• 26 Court Street, Suite 701, Brooklyn, NY 11242
  • (855) 768-8845
  • info@311immigration.com

H1B Visas

General Background of H-1B Specialty Worker Visas

Calendar is loading...
- Available
- Booked

Full Name*:

Email Address*:

Phone Number*:

Choose Appointment Time*:

Referred By*:

Describe Your Legal Matter*:

Since the enactment of the Immigration Act of 1990, U.S. immigration policy favors those that have skills, experience, or the financial capability to come to the U.S. As such, the H-1B Specialty Worker Visas was created to attract professionals with specialty skills to come and work in the U.S. Under H-1B, the petitioning employer will file the visa application on the behalf of the foreign employee, or potential employee. Annually, there are 65,000 H-1B visas available for specialty professionals. In addition to the 65,000 H-1B visas, an additional 20,000 visas are available for applicants who obtained Master’s Degrees or higher from U.S. universities and colleges. However, qualified teachers and educators are exempt from the numerical limitation and may apply for H-1B throughout the year.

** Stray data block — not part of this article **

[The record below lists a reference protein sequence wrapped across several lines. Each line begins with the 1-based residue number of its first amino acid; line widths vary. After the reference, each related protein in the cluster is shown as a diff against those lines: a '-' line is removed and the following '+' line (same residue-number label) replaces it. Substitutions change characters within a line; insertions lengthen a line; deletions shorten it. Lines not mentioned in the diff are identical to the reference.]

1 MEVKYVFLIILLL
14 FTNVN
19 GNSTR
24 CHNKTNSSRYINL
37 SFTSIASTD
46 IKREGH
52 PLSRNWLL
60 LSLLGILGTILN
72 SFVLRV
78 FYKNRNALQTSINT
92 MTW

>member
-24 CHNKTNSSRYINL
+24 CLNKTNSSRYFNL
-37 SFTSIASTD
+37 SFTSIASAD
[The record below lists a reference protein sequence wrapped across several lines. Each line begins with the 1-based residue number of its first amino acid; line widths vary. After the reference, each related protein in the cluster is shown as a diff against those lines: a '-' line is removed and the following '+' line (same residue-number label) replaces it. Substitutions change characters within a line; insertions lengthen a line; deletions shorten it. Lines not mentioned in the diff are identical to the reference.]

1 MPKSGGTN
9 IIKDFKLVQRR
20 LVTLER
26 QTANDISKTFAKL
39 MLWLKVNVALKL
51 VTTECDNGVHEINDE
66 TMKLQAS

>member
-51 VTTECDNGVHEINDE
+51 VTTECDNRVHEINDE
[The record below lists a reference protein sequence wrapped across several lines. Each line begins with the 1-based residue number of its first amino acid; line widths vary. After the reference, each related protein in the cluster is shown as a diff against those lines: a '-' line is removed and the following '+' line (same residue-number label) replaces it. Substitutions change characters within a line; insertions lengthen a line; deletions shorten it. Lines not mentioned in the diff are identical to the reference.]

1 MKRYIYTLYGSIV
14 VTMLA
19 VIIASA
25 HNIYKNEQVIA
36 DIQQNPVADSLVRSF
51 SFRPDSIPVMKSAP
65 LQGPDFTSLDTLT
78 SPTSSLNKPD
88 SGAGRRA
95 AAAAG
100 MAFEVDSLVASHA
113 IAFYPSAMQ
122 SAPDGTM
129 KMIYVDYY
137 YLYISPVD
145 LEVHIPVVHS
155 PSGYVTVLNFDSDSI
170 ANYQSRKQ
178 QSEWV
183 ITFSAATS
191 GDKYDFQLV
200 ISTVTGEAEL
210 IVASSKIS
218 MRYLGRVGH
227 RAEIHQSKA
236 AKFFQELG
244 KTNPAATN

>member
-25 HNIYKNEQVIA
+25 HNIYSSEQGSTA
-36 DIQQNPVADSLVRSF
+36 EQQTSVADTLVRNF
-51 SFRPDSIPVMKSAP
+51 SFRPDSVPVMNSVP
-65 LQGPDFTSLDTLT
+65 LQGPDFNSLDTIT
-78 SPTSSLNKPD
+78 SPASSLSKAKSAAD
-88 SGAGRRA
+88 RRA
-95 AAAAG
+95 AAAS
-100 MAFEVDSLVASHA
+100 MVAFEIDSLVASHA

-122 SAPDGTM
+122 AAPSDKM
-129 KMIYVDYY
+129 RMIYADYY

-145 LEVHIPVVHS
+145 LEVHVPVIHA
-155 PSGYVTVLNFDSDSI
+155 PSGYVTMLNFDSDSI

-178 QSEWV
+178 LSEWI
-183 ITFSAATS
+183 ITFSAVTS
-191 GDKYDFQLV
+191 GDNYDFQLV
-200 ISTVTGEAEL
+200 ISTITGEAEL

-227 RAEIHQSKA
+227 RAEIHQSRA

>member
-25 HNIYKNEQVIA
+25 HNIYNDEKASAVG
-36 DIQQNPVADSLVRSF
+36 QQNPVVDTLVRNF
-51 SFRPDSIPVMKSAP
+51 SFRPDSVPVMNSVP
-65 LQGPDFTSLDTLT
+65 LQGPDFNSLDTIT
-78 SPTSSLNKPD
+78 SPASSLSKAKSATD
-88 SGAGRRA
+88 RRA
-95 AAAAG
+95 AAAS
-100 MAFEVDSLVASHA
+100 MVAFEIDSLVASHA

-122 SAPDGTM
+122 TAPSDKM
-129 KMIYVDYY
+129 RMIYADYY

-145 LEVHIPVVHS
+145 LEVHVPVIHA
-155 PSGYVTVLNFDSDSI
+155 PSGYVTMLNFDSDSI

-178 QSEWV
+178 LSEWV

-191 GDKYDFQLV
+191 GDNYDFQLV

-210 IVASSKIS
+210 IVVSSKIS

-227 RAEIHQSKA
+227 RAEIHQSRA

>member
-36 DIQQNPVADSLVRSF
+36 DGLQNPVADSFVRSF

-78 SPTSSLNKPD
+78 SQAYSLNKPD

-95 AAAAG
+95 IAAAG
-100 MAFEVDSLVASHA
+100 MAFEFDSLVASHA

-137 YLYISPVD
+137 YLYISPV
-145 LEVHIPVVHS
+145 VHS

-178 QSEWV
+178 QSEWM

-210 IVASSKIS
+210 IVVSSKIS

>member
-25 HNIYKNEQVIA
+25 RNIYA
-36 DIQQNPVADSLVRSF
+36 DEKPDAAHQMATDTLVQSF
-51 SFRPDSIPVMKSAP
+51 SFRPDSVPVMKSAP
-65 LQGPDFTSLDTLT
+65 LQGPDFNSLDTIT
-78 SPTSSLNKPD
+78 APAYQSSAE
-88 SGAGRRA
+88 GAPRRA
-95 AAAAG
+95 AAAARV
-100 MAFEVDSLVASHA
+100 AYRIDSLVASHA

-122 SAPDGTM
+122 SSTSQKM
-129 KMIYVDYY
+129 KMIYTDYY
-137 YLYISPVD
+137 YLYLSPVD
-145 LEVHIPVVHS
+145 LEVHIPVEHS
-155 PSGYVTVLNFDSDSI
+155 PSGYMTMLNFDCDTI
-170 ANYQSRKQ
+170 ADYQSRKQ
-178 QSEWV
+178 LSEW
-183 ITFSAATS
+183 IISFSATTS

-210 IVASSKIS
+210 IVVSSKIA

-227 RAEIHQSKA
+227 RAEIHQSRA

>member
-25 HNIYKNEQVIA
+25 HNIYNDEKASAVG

Because of the recent recession, the 65,000 visa limit has not been exhausted and employers may now file H-1B visas for employees almost throughout the year. Please contact our New York H-1B Visa Lawyers of Figeroux & Associates, at (855) 768-8845, for more information.


How Do I Qualify For An H-1B Visa?